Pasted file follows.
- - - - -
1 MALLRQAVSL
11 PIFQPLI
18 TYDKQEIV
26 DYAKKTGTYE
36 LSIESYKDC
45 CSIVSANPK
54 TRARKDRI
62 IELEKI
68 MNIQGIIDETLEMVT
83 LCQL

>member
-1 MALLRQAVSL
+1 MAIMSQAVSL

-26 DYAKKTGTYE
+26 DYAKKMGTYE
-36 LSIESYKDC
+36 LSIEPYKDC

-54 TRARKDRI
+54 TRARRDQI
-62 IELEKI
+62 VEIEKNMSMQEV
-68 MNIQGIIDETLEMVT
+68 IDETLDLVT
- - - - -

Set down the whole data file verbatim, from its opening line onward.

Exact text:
1 MALLRQAVSL
11 PIFQPLI
18 TYDKQEIV
26 DYAKKTGTYE
36 LSIESYKDC
45 CSIVSANPK
54 TRARKDRI
62 IELEKI
68 MNIQGIIDETLEMVT
83 LCQL

>member
-1 MALLRQAVSL
+1 MAIMSQAVSL

-26 DYAKKTGTYE
+26 DYAKKMGTYE
-36 LSIESYKDC
+36 LSIEPYKDC

-54 TRARKDRI
+54 TRARRDQI
-62 IELEKI
+62 VEIEKNMSMQEV
-68 MNIQGIIDETLEMVT
+68 IDETLDLVT